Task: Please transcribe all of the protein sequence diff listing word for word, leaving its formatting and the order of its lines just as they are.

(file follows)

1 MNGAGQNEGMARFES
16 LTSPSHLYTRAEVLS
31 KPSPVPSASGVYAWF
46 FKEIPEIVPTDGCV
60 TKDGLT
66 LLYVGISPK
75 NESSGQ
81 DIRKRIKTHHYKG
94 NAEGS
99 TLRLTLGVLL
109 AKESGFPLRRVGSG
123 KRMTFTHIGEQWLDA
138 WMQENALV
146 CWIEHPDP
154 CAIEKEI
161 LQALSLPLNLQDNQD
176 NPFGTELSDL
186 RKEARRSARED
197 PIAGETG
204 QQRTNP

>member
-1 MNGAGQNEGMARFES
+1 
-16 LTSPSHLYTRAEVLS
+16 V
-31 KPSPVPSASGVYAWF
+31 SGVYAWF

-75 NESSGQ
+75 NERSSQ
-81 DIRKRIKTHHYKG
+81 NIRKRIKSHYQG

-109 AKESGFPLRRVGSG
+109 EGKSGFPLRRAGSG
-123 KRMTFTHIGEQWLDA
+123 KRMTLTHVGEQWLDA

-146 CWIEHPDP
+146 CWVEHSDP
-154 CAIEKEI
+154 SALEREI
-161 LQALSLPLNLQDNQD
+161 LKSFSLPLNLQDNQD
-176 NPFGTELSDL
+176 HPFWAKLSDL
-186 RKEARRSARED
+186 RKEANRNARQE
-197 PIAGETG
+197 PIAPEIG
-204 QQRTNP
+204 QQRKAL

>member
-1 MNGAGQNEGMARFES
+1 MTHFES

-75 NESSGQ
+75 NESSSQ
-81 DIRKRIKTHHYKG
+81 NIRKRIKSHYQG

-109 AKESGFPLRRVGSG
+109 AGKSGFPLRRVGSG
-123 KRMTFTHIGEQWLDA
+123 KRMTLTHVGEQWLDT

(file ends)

1 MNGAGQNEGMARFES
16 LTSPSHLYTRAEVLS
31 KPSPVPSASGVYAWF
46 FKEIPEIVPTDGCV
60 TKDGLT
66 LLYVGISPK
75 NESSGQ
81 DIRKRIKTHHYKG
94 NAEGS
99 TLRLTLGVLL
109 AKESGFPLRRVGSG
123 KRMTFTHIGEQWLDA
138 WMQENALV
146 CWIEHPDP
154 CAIEKEI
161 LQALSLPLNLQDNQD
176 NPFGTELSDL
186 RKEARRSARED
197 PIAGETG
204 QQRTNP

>member
-1 MNGAGQNEGMARFES
+1 
-16 LTSPSHLYTRAEVLS
+16 V
-31 KPSPVPSASGVYAWF
+31 SGVYAWF

-75 NESSGQ
+75 NERSSQ
-81 DIRKRIKTHHYKG
+81 NIRKRIKSHYQG

-109 AKESGFPLRRVGSG
+109 EGKSGFPLRRAGSG
-123 KRMTFTHIGEQWLDA
+123 KRMTLTHVGEQWLDA

-146 CWIEHPDP
+146 CWVEHSDP
-154 CAIEKEI
+154 SALEREI
-161 LQALSLPLNLQDNQD
+161 LKSFSLPLNLQDNQD
-176 NPFGTELSDL
+176 HPFWAKLSDL
-186 RKEARRSARED
+186 RKEANRNARQE
-197 PIAGETG
+197 PIAPEIG
-204 QQRTNP
+204 QQRKAL

>member
-1 MNGAGQNEGMARFES
+1 MTHFES

-75 NESSGQ
+75 NESSSQ
-81 DIRKRIKTHHYKG
+81 NIRKRIKSHYQG

-109 AKESGFPLRRVGSG
+109 AGKSGFPLRRVGSG
-123 KRMTFTHIGEQWLDA
+123 KRMTLTHVGEQWLDT